For three years Korydor has followed these principles by touching upon the most critical and burning social and political issues through culture: we write about the quality of life, censorship, human rights and rights to creativity, public dialogue and cultural policies, nationalism and social consensus. We have educational projects: we post videos and transcripts of lectures and discussions, organized by CSM and partners, publish translations of important articles from foreign magazines and online publications, work with young journalists and critics.” Korydor
As this statement makes clear, the conditions here for small independent organisations are very tough, so it felt very good to connect with 3 Ukrainian women so committed to supporting socially engaged arts practice that aims to stimulate people to actively work together to change their city, and safeguard public spaces.
And I hope to do some work with this team – we are planning a presentation for journalists and cultural commentators and artists about the experience of British cities in the North of England, so that they might learn from our mistakes and our successes.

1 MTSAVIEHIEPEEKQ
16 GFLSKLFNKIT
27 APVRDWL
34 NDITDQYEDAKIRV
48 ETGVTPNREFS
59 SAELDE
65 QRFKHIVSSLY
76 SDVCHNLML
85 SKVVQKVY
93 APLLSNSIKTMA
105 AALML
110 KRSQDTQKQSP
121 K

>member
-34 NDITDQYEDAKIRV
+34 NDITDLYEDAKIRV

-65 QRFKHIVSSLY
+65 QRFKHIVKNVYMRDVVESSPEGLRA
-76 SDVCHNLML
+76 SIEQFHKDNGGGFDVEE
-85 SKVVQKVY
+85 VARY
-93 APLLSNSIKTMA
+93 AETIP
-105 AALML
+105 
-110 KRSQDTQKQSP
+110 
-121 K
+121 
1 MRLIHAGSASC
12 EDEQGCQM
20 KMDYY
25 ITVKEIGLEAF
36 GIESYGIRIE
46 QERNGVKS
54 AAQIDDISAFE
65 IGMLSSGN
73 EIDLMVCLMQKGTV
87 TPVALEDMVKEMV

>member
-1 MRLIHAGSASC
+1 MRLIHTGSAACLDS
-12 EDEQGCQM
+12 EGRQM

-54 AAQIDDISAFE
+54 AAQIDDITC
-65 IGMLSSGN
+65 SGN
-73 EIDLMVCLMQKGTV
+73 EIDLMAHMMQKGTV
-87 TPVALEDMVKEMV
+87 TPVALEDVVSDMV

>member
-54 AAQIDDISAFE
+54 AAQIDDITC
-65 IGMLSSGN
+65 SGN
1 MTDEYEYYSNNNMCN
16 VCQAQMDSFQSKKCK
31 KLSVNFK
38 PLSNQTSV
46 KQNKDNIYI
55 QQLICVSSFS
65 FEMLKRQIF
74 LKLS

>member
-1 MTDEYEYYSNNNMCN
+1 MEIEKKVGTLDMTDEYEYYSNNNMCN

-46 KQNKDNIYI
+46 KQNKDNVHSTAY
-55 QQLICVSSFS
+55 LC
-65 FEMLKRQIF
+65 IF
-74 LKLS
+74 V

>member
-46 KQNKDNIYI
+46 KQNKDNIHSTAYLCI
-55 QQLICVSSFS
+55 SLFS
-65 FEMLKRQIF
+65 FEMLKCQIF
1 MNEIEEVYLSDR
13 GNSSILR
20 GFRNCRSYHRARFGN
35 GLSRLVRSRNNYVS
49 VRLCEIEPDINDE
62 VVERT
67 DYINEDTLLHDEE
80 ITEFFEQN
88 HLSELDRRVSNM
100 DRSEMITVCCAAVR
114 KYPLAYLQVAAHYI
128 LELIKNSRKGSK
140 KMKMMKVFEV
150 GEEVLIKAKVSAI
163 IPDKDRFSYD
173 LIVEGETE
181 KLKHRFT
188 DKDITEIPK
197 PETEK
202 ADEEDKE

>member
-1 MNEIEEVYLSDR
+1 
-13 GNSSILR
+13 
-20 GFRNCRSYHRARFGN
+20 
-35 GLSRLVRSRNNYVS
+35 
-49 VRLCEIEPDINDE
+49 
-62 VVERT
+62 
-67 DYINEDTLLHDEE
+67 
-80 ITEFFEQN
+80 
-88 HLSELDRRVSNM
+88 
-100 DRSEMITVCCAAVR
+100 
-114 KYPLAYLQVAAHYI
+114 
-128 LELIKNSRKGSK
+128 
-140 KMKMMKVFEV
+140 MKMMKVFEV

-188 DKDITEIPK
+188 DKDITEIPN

I will be pointing them towards the work of artists and curators like Michael Trainor, one of the artists who kickstarted the redevelopment of Manchester’s Northern Quarter – Northern Quarter stories; and Kerenza Maclarnan, whose work with Buddleia or http://buddleiacommissions.wordpress.com/ in North Manchester may offer inspiration.
And towards the story of Urban Splash, an unusual property developer from the North of England committed to high standards of architectural design (and community engagement) in its regeneration projects – and in Tom Bloxham, a chairman who understands the value of the arts in the public realm and was Chair of Arts Council England: North West. Check out his story via Transformation http://www.urbansplash.co.uk/about-us/our-story/our-book. Perhaps the government and some of Ukraine’s oligarchs could learn from this story before too much of Kyiv’s old city disappears.